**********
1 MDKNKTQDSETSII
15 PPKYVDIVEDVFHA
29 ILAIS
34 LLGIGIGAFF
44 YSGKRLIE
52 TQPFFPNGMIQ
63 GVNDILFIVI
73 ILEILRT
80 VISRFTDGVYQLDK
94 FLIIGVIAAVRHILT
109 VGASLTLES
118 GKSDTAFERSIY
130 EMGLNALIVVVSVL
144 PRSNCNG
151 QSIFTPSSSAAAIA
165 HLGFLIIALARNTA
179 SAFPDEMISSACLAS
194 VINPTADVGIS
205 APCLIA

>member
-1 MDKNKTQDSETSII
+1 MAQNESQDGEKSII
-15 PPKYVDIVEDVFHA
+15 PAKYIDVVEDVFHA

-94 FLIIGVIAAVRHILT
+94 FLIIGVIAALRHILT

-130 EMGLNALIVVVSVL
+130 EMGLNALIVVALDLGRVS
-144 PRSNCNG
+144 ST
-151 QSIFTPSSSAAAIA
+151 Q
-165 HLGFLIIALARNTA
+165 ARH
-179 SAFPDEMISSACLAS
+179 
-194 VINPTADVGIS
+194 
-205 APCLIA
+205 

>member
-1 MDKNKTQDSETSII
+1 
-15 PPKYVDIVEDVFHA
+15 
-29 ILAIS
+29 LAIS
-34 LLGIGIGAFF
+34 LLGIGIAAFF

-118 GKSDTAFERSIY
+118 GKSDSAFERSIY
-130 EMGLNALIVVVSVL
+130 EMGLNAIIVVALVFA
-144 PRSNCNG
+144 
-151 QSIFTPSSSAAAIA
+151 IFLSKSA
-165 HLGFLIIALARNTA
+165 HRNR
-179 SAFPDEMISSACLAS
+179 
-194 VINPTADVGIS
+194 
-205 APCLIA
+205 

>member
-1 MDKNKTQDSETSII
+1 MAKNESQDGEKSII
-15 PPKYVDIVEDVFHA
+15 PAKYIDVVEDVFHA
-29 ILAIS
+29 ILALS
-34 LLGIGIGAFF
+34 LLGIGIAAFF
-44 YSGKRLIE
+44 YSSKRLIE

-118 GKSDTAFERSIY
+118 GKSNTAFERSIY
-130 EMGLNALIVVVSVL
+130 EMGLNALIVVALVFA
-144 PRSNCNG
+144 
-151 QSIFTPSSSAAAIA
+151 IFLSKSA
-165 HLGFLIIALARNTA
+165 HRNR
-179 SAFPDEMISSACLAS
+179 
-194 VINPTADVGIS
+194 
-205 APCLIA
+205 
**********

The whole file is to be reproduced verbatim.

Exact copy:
1 MDKNKTQDSETSII
15 PPKYVDIVEDVFHA
29 ILAIS
34 LLGIGIGAFF
44 YSGKRLIE
52 TQPFFPNGMIQ
63 GVNDILFIVI
73 ILEILRT
80 VISRFTDGVYQLDK
94 FLIIGVIAAVRHILT
109 VGASLTLES
118 GKSDTAFERSIY
130 EMGLNALIVVVSVL
144 PRSNCNG
151 QSIFTPSSSAAAIA
165 HLGFLIIALARNTA
179 SAFPDEMISSACLAS
194 VINPTADVGIS
205 APCLIA

>member
-1 MDKNKTQDSETSII
+1 MAQNESQDGEKSII
-15 PPKYVDIVEDVFHA
+15 PAKYIDVVEDVFHA

-94 FLIIGVIAAVRHILT
+94 FLIIGVIAALRHILT

-130 EMGLNALIVVVSVL
+130 EMGLNALIVVALDLGRVS
-144 PRSNCNG
+144 ST
-151 QSIFTPSSSAAAIA
+151 Q
-165 HLGFLIIALARNTA
+165 ARH
-179 SAFPDEMISSACLAS
+179 
-194 VINPTADVGIS
+194 
-205 APCLIA
+205 

>member
-1 MDKNKTQDSETSII
+1 
-15 PPKYVDIVEDVFHA
+15 
-29 ILAIS
+29 LAIS
-34 LLGIGIGAFF
+34 LLGIGIAAFF

-118 GKSDTAFERSIY
+118 GKSDSAFERSIY
-130 EMGLNALIVVVSVL
+130 EMGLNAIIVVALVFA
-144 PRSNCNG
+144 
-151 QSIFTPSSSAAAIA
+151 IFLSKSA
-165 HLGFLIIALARNTA
+165 HRNR
-179 SAFPDEMISSACLAS
+179 
-194 VINPTADVGIS
+194 
-205 APCLIA
+205 

>member
-1 MDKNKTQDSETSII
+1 MAKNESQDGEKSII
-15 PPKYVDIVEDVFHA
+15 PAKYIDVVEDVFHA
-29 ILAIS
+29 ILALS
-34 LLGIGIGAFF
+34 LLGIGIAAFF
-44 YSGKRLIE
+44 YSSKRLIE

-118 GKSDTAFERSIY
+118 GKSNTAFERSIY
-130 EMGLNALIVVVSVL
+130 EMGLNALIVVALVFA
-144 PRSNCNG
+144 
-151 QSIFTPSSSAAAIA
+151 IFLSKSA
-165 HLGFLIIALARNTA
+165 HRNR
-179 SAFPDEMISSACLAS
+179 
-194 VINPTADVGIS
+194 
-205 APCLIA
+205 